Clease has an expermental support for OpenMP when calculating the correlation functions. It currently only kicks in when updating correlation functions, e.g. during Monte Carlo simulations.


This feature is experimental, and only tested on Unix systems.

Also, the API may be subject to change.


Initial testing hasn’t shown much improvement past 2-4 threads, as the load balancing is very uneven, since parallelization is done across each ECI value.

Models with few ECI values will therefore also gain less from parallelization. Remember to do your own testing.


In order to use the OpenMP feature, CLEASE needs to be compiled with the OpenMP flag enabled in your compiler. For most systems, the compiler will be gcc, where the flag is -fopenmp. This flag can be enabled by setting the CLEASE_OMP environment variable when installing with pip.

$ CLEASE_OMP=-fopenmp pip install clease --no-cache-dir --no-binary=clease


This only works when installing CLEASE via pip.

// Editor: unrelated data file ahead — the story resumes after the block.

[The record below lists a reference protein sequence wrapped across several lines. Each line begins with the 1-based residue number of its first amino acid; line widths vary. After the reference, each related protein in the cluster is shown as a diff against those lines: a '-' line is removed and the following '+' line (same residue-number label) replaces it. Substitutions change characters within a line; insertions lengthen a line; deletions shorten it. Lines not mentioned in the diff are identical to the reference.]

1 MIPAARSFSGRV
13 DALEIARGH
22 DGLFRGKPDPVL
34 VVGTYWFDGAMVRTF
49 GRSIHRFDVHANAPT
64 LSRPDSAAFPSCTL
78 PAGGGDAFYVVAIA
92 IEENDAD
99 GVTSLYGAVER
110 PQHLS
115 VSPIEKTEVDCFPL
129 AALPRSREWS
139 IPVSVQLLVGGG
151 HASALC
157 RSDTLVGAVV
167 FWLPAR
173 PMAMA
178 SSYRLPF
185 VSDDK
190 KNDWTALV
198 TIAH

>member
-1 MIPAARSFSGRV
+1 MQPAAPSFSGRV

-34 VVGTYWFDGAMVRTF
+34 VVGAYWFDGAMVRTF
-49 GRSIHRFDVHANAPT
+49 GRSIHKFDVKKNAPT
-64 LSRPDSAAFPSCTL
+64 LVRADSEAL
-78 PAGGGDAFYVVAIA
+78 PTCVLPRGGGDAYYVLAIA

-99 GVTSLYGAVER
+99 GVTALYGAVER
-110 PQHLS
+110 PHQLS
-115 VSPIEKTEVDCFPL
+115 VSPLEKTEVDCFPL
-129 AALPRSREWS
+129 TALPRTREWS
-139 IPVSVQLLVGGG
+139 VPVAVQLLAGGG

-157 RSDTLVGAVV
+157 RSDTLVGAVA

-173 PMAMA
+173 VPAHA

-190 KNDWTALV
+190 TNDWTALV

Testing the install

Once you have installed, check your CLEASE installation with the command

$ clease info

If the line C++ OpenMP says True, your install should be configured correctly.

Running in parallel

If the above command returns True, you can run with thread parallelization. Simply run your Monte Carlo simulations as normal, but adjust num_threads parameter in your Clease class, e.g. via the attach_calculator helper function.

>>> atoms = attach_calculator(settings, atoms, eci, num_threads=2) # Use 2 threads
>>> mc = Montecarlo(atoms, 5000)

Below are some timings for an AuCu cell normalized to the runtime for 1 thread (lower is better):